Print  RSS 
Oct 11

Ken Deutsch
10/11/2012 10:47:00 PM 

Jingle singers 1970s
'Hit it, girls!' A classic jingle vocal session from the 1970s.

The 1960s were turbulent years in our culture. We had the Beatles, protest rallies, miniskirts, pop art, psychedelic drugs and transistor radios. Coming from those tinny Stone Age personal listening devices was a mixture of sounds as chaotic as the decade. And God looked down and called it Top 40.

Most markets big enough to support a Dairy Queen had two AM rockers battling it out for ratings supremacy. Most of these stations played pretty much the same music and ran the same commercials. They had similar screaming personalities talking over the record intros. What made each station unique was its jingles, those little 20-second big band-style songs that sang the call letters, frequency and perhaps a slogan such as “Radio-A-Go-Go” or a host’s name, “Wolfman Jack!”

I owned a few “name sings” of my own courtesy of several stations where I worked, and believe me, that was one of the very few perks of being a jock at the time.

Each radio jingle was written appropriately for its function. A news intro almost always featured tympani and xylophone. Sports jingles were often scored in a 12/8 time signature, which is the cadence that identifies a march. We’re not talking subtlety here. The jingle had to tell you in just a few seconds what the next feature was. And jingle packages, a group of 20 or so similar cuts purchased as a set, were also specifically tailored for the different formats of the day, mostly Top 40, middle of the road or country.

ID jingles were usually not made by the station itself but by the skilled artisans of the jingle mills — singers, musicians, writers, arrangers, engineers and producers. The best-known suppliers of these musical haikus were surprisingly not found in New York or Los Angeles but rather in two “right to work” areas that weren’t so picky about using only union musicians.

Janie Fricke Trella Hart Gleni Tai Brian Beck Tom Merriman dinner 2008
Jingle veterans (L–R) Janie Fricke, Trella Hart, Gleni Tai and Brian Beck. Yes, Janie is holding my two jingle histories. I took this picture in 2008 at a dinner in Dallas honoring jingle pioneer Tom Merriman, of the 'TM' companies, amongst many.

From Dallas came such industry leaders as PAMS, TM, Gwinsound, Spot and CRC. In Memphis there was the mighty Pepper Tanner which made up for its relative low quality by offering easy-squeezy trade-out deals with stations around the world. For several years, Pepper Tanner, which later was called simply “Tanner,” also had a satellite studio in Dallas to take advantage of the pool of singers to be found there.

These musical novelties could be sung by mixed vocal groups, all-guy or all-girl ensembles; even children. Recording artists such as Barry Manilow, Rita Coolidge and Janie Fricke spent their youth toiling in the jingle fields before hitting it big.

Some of the most popular jingles weren’t sung by a voice at all, but by an electronic device invented in the early ’40s to aid people who had lost the use of their vocal chords: the Sonovox.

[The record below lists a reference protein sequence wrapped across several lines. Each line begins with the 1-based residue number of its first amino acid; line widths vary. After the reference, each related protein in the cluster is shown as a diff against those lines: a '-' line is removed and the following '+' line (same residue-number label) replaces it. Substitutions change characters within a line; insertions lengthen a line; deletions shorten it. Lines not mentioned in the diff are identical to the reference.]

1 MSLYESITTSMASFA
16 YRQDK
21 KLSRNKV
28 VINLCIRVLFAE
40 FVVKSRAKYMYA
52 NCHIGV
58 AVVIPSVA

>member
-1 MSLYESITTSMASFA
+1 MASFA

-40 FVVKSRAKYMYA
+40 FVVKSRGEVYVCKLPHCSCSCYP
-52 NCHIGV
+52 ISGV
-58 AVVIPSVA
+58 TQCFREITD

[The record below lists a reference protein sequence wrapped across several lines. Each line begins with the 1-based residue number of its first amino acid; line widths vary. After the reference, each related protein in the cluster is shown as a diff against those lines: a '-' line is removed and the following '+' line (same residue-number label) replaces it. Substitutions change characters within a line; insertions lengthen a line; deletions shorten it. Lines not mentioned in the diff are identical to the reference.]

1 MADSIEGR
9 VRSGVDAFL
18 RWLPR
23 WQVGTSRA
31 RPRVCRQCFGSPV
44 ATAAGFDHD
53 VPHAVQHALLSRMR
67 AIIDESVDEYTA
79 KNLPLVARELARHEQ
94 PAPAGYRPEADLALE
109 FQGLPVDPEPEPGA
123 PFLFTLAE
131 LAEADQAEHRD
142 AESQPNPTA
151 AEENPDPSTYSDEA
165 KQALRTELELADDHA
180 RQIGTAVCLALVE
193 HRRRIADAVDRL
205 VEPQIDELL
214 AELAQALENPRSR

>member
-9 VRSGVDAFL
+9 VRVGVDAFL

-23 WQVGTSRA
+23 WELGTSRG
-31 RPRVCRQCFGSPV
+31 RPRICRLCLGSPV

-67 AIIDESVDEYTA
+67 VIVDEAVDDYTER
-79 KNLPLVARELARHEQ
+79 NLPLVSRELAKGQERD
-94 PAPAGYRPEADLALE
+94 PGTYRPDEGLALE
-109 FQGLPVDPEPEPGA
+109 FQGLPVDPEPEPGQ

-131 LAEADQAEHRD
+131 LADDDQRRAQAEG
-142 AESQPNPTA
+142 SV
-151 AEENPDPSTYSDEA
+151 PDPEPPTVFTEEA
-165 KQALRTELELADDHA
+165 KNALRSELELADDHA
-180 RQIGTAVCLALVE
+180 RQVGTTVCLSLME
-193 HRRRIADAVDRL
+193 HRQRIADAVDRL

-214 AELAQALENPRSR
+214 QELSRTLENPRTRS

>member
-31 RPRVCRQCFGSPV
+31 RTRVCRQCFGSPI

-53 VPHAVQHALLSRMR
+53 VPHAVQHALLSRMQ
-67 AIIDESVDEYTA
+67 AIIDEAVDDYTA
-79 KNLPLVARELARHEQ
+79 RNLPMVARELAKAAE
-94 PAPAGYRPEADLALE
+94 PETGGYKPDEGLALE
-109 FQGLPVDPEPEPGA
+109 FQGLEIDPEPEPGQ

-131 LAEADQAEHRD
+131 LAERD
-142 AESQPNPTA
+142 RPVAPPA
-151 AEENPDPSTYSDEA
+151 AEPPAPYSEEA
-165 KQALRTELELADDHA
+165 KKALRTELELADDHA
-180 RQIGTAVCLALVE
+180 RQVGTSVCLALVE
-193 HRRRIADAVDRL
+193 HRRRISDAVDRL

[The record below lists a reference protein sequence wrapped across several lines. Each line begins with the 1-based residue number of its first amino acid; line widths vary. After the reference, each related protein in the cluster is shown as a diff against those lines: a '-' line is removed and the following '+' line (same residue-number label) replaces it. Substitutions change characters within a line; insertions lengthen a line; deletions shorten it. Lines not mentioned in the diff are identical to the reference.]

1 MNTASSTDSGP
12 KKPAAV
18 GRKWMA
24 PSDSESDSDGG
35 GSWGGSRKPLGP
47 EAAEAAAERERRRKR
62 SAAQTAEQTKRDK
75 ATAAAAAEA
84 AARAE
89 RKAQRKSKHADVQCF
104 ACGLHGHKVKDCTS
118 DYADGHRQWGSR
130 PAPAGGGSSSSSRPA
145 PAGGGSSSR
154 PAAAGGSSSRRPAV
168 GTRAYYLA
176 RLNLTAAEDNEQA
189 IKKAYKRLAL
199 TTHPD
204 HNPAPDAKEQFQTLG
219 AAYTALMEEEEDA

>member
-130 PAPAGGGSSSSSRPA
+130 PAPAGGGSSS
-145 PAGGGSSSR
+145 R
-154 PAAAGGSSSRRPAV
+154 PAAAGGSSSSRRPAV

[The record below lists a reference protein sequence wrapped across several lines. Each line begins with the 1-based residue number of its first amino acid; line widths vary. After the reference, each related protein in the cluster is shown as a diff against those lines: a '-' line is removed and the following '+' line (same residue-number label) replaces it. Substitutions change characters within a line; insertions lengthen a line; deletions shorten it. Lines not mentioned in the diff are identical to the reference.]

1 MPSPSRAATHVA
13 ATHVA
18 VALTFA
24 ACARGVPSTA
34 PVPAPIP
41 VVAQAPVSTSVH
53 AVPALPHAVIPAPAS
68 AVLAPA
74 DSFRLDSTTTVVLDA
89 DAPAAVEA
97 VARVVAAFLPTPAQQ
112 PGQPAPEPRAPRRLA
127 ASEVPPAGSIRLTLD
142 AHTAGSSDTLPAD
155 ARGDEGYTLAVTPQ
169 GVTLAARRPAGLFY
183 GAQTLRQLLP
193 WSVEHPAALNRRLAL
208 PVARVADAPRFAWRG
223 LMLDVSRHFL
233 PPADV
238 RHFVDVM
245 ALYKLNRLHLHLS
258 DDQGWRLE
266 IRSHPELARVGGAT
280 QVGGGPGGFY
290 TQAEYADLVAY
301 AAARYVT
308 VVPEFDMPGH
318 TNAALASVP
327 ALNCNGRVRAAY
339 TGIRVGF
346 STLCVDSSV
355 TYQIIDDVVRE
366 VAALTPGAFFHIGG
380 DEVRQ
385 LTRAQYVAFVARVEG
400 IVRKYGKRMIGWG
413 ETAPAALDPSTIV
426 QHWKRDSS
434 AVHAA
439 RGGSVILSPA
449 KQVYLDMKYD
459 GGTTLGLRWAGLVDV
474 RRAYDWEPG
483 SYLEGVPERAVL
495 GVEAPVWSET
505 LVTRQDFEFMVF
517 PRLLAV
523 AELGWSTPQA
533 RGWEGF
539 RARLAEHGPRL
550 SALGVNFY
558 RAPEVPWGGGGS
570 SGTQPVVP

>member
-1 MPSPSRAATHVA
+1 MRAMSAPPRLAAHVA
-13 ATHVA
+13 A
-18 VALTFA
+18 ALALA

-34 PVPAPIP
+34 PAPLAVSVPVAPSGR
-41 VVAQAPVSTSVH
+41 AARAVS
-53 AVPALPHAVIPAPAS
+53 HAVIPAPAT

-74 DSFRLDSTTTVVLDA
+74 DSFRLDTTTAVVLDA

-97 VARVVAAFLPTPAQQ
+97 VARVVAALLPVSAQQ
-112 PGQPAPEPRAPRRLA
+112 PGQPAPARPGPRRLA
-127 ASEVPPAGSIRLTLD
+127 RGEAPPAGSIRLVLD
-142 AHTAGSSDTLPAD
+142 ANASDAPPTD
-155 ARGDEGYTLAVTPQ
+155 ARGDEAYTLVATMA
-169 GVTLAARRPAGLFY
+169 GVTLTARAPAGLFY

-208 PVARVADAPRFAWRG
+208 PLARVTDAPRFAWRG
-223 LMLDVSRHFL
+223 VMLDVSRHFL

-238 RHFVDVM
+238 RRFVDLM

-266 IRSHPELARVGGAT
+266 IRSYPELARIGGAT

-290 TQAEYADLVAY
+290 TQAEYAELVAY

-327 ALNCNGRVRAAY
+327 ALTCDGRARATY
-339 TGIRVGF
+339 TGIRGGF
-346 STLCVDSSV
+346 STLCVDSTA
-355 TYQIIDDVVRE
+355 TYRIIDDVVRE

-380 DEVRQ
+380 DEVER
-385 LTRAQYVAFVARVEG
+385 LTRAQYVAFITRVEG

But the art of the jingle has been out of favor for years. People of a certain age, like me, fondly remember these little shots of aural energy; younger folks might look askance at the term “radio jingle.” For a refreshing blast from the past or, if you are unfamiliar, a little taste of what these jingles sounded like can be found at Ted Tatman’s JingleSamplers.com. Full disclosure, I contribute greatly to that site and just recently added some more prime, vintage, U.S. Grade A jingle goodness to it.

To hear me and several others ramble on the subject for three minutes, check out this NPR interview.

You can read my Radio World piece on jingle king Tom Merriman here.

For those requiring even more knowledge on the arcane world of jingles, I’ve written a couple books on the subject which can be downloaded cheap from Amazon. Check them out at my website.

Ken Deutsch is a retired jingle producer and historian.

 

Comments

Thank you for your comment. Please note that posts are reviewed for suitability and may not appear until the next business day.

Archive

December 2016 (2)
November 2016 (5)
October 2016 (7)
September 2016 (4)
August 2016 (6)
July 2016 (5)
June 2016 (3)
May 2016 (4)
April 2016 (3)
March 2016 (6)
February 2016 (4)
January 2016 (6)
December 2015 (7)
November 2015 (6)
October 2015 (11)
September 2015 (7)
August 2015 (8)
July 2015 (10)
June 2015 (14)
May 2015 (5)
April 2015 (6)
March 2015 (6)
February 2015 (4)
January 2015 (5)
December 2014 (7)
November 2014 (6)
October 2014 (10)
September 2014 (11)
August 2014 (14)
July 2014 (4)
June 2014 (2)
May 2014 (5)
April 2014 (4)
March 2014 (6)
February 2014 (7)
January 2014 (8)
December 2013 (9)
November 2013 (11)
October 2013 (9)
September 2013 (6)
August 2013 (5)
July 2013 (1)
June 2013 (4)
May 2013 (3)
April 2013 (2)
March 2013 (8)
February 2013 (8)
January 2013 (7)
December 2012 (3)
November 2012 (4)
October 2012 (7)
September 2012 (10)
August 2012 (4)
July 2012 (7)
June 2012 (4)
May 2012 (5)
April 2012 (10)
March 2012 (5)
February 2012 (6)
January 2012 (5)
December 2011 (5)
November 2011 (5)
October 2011 (8)
September 2011 (9)
August 2011 (10)
July 2011 (6)
June 2011 (5)
May 2011 (7)
April 2011 (3)
March 2011 (9)
February 2011 (6)
January 2011 (7)
December 2010 (2)
November 2010 (3)
October 2010 (6)
September 2010 (10)
August 2010 (8)
July 2010 (7)
June 2010 (5)
May 2010 (5)
April 2010 (11)
March 2010 (7)
February 2010 (5)
January 2010 (4)
December 2009 (2)
November 2009 (4)
October 2009 (5)
September 2009 (6)
August 2009 (4)
July 2009 (3)
June 2009 (15)
May 2009 (8)
April 2009 (6)
March 2009 (2)
February 2009 (2)
January 2009 (1)
December 2008 (5)